I have no idea what she’s talking about, but I nod. She talks fast, but it’s almost melodic. She grabs my right hand and sandwiches it between both her hands and shakes it up and down. Her grip is firm and she’s smiling at me.

“Sequoia,” she says.

“Huh?”

“It’s my name. Like the tree. My parents are like wicked hippies like they dance around the full moon and shit. They actually are cool. You’ll like them. My mom makes these little muffin things out of cacao, which isn’t quite chocolate, but she adds honey and chia seeds and I don’t know what else, and they are good. I think I have one somewhere…”

She bends down and starts rummaging through the pile of stuff I knocked out of her hands. There’s a canvas bag with a bright red mushroom on the front, several books, a paper bag full of what appears to be multicolored carrots, and a lot of paper. My mom hasn’t ever baked for me.

“You were holding all this?” I ask.

She laughs and it’s such a funny sound like maybe a cartoon cat who smokes a lot of cigarettes would make. A kind of wheezy sound that doesn’t match up with her frenzied energy. I’ve not met anyone like her before.

As she digs through the canvas bag, I notice she’s wearing scuffed brown Mary Jane docs, knee-high, knitted forest green socks, a flowing patchwork skirt, and a tight brown tank top. She’s got black inked writing up and down her arms, little drawings of mushrooms, flowers, and trees.

“Here we are,” she says.

She opens up a mustard-colored Tupperware container filled with squashy little muffins roughly bite-size. I consider for a moment they might be laced with pot but decide I don’t care. I pop one into my mouth. It’s crunchy, with bits of nuts and granola in it, but they’re also really sweet and good.

“Thanks,” I say. “These are good.”

“If you like these, then you have to, have to, have to come over to my house after school because it’s mom’s baking day and she’s super manic and makes like far too many things and then freaks out if we don’t eat them all because of planetary waste and people starving and I DO NOT want to have to go down to the river again and feed the homeless her hippie food and hear them all be like ‘what is this’ over and over.”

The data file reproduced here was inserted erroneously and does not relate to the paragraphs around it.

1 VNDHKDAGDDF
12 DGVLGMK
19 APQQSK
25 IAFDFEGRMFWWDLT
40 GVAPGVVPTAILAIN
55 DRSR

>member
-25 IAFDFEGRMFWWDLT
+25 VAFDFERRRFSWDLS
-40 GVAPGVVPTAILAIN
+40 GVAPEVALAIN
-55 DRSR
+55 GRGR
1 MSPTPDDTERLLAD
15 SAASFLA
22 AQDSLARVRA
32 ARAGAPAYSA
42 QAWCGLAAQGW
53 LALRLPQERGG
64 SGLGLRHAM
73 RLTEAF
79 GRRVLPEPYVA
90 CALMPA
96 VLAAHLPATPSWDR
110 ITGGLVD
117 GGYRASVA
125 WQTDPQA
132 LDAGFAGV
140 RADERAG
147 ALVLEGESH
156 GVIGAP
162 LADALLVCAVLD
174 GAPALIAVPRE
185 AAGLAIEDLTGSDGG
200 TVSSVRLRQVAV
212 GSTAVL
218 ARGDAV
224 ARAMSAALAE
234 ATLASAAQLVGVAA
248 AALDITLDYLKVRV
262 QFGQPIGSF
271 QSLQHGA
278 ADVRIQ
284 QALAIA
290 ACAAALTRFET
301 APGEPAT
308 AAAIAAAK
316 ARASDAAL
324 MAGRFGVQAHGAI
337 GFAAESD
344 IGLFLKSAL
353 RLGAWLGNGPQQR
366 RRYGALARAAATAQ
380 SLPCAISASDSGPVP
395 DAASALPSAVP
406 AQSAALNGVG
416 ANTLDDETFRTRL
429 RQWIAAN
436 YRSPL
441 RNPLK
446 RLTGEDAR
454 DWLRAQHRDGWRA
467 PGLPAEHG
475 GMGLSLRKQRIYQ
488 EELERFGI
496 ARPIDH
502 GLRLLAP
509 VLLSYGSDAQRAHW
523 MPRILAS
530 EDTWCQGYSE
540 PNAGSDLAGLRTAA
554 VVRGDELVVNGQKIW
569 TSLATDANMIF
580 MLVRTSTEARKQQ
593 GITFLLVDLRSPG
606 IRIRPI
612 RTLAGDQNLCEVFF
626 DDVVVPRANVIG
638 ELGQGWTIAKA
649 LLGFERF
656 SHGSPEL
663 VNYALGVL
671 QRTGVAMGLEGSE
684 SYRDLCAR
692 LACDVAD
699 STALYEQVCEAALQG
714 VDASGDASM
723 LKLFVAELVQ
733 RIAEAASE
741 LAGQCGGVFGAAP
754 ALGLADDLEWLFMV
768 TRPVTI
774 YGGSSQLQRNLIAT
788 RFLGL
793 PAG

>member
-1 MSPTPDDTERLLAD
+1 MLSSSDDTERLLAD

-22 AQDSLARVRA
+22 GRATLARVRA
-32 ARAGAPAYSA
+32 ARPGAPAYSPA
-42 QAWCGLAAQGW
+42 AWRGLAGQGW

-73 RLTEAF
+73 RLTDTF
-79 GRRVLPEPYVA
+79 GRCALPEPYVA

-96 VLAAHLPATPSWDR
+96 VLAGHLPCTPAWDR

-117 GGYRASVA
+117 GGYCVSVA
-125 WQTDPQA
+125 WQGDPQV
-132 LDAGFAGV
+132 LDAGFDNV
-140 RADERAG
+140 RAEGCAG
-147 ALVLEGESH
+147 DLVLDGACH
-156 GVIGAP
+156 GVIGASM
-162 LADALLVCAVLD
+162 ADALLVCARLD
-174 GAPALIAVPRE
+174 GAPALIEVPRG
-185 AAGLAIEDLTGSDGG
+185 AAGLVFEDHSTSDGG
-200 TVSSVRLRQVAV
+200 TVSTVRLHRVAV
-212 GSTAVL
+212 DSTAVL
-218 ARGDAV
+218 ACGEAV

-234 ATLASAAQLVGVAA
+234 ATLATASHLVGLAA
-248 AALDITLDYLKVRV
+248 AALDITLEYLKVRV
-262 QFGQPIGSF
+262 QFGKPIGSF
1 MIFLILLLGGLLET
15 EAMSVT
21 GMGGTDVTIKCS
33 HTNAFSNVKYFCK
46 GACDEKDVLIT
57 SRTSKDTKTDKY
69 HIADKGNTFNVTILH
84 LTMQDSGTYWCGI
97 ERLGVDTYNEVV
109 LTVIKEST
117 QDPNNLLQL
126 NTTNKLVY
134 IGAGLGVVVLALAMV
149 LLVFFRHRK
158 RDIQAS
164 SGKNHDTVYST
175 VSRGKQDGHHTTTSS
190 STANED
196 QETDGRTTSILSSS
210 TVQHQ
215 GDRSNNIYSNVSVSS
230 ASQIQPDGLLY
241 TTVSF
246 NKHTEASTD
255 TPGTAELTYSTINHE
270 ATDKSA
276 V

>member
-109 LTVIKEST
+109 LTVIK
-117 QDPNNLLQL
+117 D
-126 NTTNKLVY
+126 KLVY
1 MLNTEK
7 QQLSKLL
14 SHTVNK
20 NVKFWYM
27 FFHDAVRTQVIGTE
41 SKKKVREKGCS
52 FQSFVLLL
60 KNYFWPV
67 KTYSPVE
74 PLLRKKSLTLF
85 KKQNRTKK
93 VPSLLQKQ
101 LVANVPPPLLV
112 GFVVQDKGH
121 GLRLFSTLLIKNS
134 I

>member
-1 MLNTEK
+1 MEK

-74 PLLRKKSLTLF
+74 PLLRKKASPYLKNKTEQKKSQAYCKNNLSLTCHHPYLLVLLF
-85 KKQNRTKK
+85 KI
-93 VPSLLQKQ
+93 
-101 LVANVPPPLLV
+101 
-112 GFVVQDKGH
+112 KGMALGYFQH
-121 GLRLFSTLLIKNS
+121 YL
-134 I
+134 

She smiles at me and I see she has thin wire braces. I don’t know what to do, so I stand perfectly still and hope she doesn’t suddenly realize I’m not the person she thinks I am and reconsider all her offers of baked goods and coming over. She’s staring at the Bowie on my bag and her eyes get super wide as she screeches. I jump back and she begins to laugh.

“No freaking way! Are you VioletStardust69? Tell me you are and I will die right here.”

I smile and nod. She pulls me into a hug and my face gets smashed into her breasts because she’s a lot taller than me. It’s somehow not awkward though and suddenly I find I’m laughing too.

“I love your writing! I read all your stories. I can’t write anything myself, but damn girl! You can write some good shit about Bowie.”

“Thanks.”

“I can’t believe I’m standing in the hallway talking to VioletStardust69! My mom told me the tarot was hinting at big changes for me, and damn this is it. You are it! Violet freaking Stardust 69 ate my mom’s muffin. Wild!”

“It’s Vera.”

“What?”

“My name’s Vera.”

“Well, Vera, you are rad and now my best friend. Help me pick up this stuff because the bell rang and we are late to class and I have Ms. Johnson and she’s going to for sure make me try and explain why I’m late in Spanish and I don’t know how to say anything but ‘como estas’ and ‘muy bien.’ I think she seriously delights in making people struggle. I think it like makes her day or something. She’s so weird, you know? Who wears purple sweaters every single day?”

I help put all her stuff back into her bags and I can’t stop smiling. I’ve got monotone Mr. Montgomery next period but it somehow doesn’t matter anymore. I have a friend.

“Meet me after school by that creepy statue in the quad of the dead old white guy…you know the one covered in bird shit? We shouldn’t be honoring dead white guys who owned slaves and hit women anymore, but I guess he owned this land so we have to honor his memory or some nonsense. How about we honor the Tolowa tribe he probably gave smallpox to? Asshole. Ugh.”

I can’t stop smiling. She pulls a small crooked carrot out of the brown bag and hands it to me. It’s a dark purple color and smells earthy and sweet.

“In case you get hungry,” she says.

“Thanks.”

“See you after school, Vera!”

“Bye, Sequoia.”

I take a large bite of the carrot and walk to class.